Most importantly, we must be mindful of the consequences of our failure as a society to recognize the humanity of others—whether they be the gay couple, the snake-handling Pentecostals, the immigrant family from Honduras, the Catholics with 10 children or with two, the Muslim refugee with four mouths to feed (he was a promising young lawyer back home before the war), or the young man with the mullet and the penchant for playing Merle Haggard records and the perpetual sunburn and three-beer buzz (he would be happy to turn the music down and even happier to tell you why your engine rattles like that at low revs). Because, simply and shortly put, those others are people, too.

We must desire to know all about the men and women in the founding generation and in every generation after that, who—in the main— loved public spirit, honesty, fairness, industry, kindness and charity, but did not always practice them or even try.

Our forebears knew that being good citizens meant first and foremost being good neighbors. They worked until they found the way to order their lives together (except when they did not, and remember what happened then?). They knew the world was dangerous, and they did not let it scare them (except when they did, and what happened then?). They understood how lucky they were, and tried to be worthy of their good fortune (except when they did not, and what happened then?). They were happy when their neighbors did well and they were there to help when times were tough (except when they were not, and what happened then?).

I do not know whether we are still—or ever were—the kind of people our forebears believed themselves and tried to be, except when they did not. I do know—as I know my Savior lives—that such a people is the only kind of people it is worth trying to be. This Independence Day, let us resolve anew to make a go of it.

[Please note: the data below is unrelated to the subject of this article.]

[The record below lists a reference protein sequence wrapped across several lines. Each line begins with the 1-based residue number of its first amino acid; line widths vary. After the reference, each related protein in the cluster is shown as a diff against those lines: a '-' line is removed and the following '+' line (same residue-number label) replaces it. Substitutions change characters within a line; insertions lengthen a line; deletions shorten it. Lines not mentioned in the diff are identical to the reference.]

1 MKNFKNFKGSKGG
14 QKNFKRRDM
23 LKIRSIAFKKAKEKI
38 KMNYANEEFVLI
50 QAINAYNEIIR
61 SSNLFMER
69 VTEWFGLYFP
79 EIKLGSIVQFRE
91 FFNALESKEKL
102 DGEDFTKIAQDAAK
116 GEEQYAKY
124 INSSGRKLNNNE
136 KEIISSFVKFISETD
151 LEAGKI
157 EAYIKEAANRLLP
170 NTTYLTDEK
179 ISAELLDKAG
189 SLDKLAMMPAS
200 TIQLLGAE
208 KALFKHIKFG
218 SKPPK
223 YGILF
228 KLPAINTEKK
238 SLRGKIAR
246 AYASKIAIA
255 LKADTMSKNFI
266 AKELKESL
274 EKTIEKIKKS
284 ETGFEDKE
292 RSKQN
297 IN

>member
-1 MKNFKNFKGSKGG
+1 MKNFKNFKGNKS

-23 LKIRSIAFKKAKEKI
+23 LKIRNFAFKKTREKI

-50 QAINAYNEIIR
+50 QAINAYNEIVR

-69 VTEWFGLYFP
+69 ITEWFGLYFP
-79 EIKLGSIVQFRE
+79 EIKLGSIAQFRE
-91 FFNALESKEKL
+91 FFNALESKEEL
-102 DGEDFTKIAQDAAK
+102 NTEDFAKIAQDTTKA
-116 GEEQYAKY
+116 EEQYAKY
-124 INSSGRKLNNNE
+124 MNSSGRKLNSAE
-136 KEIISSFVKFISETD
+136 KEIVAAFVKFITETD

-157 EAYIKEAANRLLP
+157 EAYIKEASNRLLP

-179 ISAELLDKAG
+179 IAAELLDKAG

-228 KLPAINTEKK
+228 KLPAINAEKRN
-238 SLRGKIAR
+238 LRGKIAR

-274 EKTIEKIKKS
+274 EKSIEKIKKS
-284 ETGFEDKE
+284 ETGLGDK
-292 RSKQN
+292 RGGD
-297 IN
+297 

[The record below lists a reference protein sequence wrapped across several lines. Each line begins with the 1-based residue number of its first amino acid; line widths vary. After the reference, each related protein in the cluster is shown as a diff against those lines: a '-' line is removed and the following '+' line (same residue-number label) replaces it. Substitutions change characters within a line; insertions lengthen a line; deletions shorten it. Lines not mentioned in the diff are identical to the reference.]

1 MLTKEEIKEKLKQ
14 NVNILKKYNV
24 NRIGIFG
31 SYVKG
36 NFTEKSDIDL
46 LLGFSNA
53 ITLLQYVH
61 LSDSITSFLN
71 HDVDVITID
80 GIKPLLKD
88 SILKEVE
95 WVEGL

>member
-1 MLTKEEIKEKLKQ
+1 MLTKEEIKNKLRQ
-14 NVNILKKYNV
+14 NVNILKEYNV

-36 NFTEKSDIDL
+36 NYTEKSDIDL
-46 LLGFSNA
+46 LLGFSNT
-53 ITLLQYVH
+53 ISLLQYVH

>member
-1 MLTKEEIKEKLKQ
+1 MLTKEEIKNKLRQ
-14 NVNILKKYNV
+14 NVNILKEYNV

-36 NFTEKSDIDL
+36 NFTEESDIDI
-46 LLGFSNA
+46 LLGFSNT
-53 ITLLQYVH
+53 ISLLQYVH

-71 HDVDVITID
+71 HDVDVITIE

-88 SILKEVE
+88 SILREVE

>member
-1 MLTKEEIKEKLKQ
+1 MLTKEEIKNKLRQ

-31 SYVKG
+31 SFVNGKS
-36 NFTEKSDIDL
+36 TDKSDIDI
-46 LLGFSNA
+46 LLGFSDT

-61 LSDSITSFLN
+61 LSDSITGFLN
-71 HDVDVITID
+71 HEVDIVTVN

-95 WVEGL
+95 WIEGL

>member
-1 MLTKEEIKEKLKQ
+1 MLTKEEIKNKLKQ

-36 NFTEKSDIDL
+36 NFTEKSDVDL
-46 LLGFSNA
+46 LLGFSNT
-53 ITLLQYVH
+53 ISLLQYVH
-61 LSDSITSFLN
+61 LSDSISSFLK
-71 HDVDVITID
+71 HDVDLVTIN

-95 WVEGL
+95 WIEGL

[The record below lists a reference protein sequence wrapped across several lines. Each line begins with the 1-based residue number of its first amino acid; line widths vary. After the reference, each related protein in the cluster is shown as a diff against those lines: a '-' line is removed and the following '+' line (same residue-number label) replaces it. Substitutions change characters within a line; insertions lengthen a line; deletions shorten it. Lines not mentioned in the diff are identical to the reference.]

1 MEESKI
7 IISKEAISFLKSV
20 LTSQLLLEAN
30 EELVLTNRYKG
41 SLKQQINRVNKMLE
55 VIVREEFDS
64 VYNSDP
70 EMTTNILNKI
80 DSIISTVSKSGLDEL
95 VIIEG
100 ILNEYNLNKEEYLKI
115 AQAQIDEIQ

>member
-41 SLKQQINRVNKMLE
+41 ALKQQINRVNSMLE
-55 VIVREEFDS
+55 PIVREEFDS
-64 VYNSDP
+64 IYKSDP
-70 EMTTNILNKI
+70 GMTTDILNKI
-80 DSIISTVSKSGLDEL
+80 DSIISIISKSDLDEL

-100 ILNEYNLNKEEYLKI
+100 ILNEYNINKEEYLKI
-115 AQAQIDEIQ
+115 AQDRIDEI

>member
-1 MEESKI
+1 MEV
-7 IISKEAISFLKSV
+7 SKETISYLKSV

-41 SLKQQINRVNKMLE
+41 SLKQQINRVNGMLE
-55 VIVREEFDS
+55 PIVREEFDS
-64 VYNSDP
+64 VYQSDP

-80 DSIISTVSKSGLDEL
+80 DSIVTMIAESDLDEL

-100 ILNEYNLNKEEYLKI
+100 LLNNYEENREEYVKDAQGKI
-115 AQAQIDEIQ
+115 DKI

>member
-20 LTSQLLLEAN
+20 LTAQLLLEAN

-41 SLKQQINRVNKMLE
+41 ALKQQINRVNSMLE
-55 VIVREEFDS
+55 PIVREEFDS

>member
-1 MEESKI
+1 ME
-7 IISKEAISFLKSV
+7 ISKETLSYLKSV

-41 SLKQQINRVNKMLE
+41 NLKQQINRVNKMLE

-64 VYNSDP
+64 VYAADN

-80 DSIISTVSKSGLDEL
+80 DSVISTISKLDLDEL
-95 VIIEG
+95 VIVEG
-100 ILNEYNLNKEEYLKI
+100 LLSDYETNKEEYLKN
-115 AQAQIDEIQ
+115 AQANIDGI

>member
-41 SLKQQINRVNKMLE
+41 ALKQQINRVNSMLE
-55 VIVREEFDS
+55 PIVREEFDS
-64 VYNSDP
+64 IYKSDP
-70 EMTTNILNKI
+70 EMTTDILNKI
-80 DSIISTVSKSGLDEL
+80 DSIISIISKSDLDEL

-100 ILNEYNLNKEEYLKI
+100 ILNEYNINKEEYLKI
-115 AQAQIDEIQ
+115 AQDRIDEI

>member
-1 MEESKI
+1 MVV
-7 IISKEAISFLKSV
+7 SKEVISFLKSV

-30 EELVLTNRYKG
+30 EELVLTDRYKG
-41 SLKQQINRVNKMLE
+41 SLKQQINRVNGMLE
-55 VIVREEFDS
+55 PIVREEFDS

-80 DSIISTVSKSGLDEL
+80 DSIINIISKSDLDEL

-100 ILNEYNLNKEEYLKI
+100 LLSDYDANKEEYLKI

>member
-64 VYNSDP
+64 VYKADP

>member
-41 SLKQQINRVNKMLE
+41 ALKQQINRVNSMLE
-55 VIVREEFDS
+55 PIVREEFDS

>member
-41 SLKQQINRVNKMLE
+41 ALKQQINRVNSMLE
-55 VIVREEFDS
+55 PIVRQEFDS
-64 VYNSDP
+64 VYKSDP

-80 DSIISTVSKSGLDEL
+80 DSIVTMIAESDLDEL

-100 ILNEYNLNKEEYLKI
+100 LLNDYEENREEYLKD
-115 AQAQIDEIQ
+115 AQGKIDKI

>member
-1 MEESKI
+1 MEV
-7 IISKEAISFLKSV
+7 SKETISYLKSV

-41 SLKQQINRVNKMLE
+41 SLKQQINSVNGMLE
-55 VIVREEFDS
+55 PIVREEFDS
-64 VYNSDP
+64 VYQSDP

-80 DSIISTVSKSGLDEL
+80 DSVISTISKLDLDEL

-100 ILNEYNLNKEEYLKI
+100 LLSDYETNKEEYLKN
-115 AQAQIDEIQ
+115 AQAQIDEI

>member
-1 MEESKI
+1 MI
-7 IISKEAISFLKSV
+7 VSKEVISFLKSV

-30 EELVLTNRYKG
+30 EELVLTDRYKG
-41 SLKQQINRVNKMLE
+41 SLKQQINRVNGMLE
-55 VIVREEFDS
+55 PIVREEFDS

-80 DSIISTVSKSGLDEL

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JR Cosgrove
5 years 2 months ago

The Statue of Liberty was meant to show the world what freedom and liberty can bring. No other country has done more for others. Focus on what is good. There is no despair.

Stanley Kopacz
5 years 2 months ago

Well, maybe not despair but not a whole lot of hope, either. Having an ADHD blowhard poltroon as an excuse for a president makes me think we may be on the far side of the parabola. But I'm not going anywhere. I am an American and I like apocalyptic disaster movies. Now I can be in one.

Stuart Meisenzahl
5 years 2 months ago

Seems you have identified the protagonist and have self cast yourself as a " hero" in your own production....looking forward to seeing whether this is a comedy or a tragedy. Happy Fourth!

Stanley Kopacz
5 years 2 months ago

At most an extra, Stuart.

Stanley Kopacz
5 years 2 months ago

Happy Fourth to you, too.

Dolores Pap
5 years 2 months ago

First time in my life as an American that I am looking for an escape hatch because I am too worried that this nation is on a rapid moral downward spiral that would preclude my being a devoted, loyal citizen. I can't possibly accept and condone what is happening in our country..

Andrew Wolfe
5 years 2 months ago

Abortion and euthanasia are the greatest evils in this country, yet they are themselves waning in support. Fear not!

Stanley Kopacz
5 years 2 months ago

I'l ride it out here, no matter what. Being white and having some quatloos saved away should help me weather out the maybe 20 years I have left, though maybe in a forest somewhere.